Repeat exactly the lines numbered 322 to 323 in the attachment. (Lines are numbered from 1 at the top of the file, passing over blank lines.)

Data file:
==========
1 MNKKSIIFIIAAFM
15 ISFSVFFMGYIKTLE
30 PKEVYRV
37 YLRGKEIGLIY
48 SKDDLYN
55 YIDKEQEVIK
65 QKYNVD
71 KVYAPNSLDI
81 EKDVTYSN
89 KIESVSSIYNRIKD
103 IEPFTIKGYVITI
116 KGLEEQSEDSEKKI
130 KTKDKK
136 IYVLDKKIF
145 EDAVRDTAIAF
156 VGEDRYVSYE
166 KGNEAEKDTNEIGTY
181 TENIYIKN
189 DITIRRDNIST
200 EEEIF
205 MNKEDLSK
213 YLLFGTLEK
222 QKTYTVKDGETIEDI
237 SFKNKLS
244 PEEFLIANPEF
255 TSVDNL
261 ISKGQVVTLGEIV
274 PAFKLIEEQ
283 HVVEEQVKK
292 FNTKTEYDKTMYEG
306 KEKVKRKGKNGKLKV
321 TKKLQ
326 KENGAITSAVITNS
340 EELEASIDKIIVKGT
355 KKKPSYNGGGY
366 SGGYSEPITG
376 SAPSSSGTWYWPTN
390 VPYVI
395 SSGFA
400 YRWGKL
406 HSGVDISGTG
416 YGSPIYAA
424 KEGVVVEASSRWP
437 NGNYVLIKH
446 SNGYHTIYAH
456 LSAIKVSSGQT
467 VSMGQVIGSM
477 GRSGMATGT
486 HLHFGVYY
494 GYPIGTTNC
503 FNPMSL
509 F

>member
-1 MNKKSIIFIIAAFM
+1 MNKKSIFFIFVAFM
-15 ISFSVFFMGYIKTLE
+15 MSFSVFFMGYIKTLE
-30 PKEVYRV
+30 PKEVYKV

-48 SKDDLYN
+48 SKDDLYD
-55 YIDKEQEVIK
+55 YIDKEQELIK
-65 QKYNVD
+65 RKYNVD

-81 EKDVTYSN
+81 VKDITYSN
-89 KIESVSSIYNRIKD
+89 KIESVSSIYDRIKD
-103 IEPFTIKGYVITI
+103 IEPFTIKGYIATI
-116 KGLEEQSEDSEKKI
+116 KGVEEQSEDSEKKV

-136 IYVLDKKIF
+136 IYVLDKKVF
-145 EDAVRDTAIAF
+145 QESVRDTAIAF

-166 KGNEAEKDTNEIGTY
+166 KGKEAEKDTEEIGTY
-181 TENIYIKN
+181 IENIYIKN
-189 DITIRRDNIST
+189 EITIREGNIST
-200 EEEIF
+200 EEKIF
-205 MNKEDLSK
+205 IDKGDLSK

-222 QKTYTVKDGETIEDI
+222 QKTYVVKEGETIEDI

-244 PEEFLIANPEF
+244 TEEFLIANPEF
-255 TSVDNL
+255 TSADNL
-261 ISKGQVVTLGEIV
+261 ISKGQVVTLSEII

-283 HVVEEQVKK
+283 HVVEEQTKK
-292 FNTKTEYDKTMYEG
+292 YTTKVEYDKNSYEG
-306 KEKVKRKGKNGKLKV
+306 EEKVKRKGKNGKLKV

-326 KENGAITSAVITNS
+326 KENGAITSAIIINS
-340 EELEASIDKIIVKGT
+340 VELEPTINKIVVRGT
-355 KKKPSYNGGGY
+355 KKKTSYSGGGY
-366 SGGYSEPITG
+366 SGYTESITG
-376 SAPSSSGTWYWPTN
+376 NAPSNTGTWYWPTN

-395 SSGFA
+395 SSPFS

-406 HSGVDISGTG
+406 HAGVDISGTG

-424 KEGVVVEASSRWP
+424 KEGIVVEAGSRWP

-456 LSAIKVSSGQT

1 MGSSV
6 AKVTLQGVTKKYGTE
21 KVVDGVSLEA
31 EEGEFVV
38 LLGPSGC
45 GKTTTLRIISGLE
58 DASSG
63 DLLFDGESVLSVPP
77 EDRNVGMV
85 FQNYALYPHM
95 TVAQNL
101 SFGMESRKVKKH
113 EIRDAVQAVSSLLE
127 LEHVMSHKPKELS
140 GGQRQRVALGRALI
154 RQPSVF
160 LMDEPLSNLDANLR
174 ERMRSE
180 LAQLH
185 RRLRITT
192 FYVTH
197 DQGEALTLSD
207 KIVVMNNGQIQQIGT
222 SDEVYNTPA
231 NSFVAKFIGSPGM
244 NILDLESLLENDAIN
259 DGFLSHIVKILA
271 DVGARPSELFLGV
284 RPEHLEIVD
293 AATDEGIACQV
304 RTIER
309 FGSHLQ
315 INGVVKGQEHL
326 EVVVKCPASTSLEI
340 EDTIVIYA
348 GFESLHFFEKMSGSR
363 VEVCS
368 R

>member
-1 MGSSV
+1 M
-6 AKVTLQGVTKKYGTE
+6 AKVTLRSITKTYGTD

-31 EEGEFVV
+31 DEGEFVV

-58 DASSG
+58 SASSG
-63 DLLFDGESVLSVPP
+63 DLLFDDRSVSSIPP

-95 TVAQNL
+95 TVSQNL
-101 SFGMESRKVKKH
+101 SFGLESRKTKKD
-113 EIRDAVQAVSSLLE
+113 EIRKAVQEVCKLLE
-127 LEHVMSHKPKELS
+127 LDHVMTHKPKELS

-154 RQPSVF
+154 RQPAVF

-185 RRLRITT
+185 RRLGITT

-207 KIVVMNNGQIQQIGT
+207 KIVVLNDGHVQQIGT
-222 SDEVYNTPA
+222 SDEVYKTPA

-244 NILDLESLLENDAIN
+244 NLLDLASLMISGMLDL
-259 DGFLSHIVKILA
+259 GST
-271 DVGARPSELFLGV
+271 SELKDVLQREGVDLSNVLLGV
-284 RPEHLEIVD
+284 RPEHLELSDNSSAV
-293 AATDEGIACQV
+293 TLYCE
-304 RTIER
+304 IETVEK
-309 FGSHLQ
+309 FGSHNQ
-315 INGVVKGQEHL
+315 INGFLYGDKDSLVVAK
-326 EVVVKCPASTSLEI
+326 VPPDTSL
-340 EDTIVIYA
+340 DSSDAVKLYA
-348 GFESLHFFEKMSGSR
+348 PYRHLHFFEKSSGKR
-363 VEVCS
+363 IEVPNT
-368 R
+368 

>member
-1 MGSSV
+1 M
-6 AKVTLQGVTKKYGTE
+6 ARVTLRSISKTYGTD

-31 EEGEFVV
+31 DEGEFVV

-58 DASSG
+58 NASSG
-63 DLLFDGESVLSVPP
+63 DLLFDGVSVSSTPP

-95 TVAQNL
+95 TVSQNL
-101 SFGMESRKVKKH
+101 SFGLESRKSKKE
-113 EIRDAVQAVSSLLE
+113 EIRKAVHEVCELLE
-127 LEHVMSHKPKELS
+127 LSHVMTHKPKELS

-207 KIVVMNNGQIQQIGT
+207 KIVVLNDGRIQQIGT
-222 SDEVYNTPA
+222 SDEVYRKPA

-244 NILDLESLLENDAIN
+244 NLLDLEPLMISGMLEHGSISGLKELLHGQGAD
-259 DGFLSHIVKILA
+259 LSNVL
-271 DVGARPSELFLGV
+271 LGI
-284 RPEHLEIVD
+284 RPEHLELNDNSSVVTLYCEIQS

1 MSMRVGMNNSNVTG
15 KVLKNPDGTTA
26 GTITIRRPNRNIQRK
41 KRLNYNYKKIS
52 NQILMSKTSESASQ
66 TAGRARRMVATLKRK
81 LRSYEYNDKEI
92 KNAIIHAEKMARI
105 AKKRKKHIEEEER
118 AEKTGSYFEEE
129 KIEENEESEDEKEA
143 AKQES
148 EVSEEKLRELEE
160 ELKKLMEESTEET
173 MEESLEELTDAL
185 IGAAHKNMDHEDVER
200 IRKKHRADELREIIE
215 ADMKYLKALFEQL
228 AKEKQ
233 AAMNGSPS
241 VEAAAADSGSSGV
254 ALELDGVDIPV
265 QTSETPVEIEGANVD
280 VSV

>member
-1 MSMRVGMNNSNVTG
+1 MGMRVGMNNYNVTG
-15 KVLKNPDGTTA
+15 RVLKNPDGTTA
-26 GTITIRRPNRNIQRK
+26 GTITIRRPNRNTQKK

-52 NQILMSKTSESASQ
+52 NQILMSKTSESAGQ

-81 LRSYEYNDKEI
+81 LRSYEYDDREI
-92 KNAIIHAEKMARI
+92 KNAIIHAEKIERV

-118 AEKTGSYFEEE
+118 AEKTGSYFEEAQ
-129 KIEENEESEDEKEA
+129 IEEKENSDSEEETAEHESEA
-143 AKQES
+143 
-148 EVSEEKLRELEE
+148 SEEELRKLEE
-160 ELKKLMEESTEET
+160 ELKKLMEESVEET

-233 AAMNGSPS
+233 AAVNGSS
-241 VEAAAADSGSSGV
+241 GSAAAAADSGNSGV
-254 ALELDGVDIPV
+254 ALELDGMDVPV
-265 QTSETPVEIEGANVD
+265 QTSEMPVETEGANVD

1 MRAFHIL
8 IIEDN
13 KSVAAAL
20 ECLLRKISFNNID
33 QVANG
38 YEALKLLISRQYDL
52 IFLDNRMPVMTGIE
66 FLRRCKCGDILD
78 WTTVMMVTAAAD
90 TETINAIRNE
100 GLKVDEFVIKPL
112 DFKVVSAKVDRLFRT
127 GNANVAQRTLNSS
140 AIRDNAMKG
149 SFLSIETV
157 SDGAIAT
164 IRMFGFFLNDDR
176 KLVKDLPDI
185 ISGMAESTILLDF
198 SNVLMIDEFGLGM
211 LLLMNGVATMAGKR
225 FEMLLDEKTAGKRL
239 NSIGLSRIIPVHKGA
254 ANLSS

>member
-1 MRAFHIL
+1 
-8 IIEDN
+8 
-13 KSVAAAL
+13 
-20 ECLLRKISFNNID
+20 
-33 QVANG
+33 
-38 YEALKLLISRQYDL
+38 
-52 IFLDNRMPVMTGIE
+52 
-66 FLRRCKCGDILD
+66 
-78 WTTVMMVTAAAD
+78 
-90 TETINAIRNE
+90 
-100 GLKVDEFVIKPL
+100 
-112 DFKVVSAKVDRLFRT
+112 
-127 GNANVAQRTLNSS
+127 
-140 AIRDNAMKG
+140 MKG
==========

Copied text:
+1 
-8 IIEDN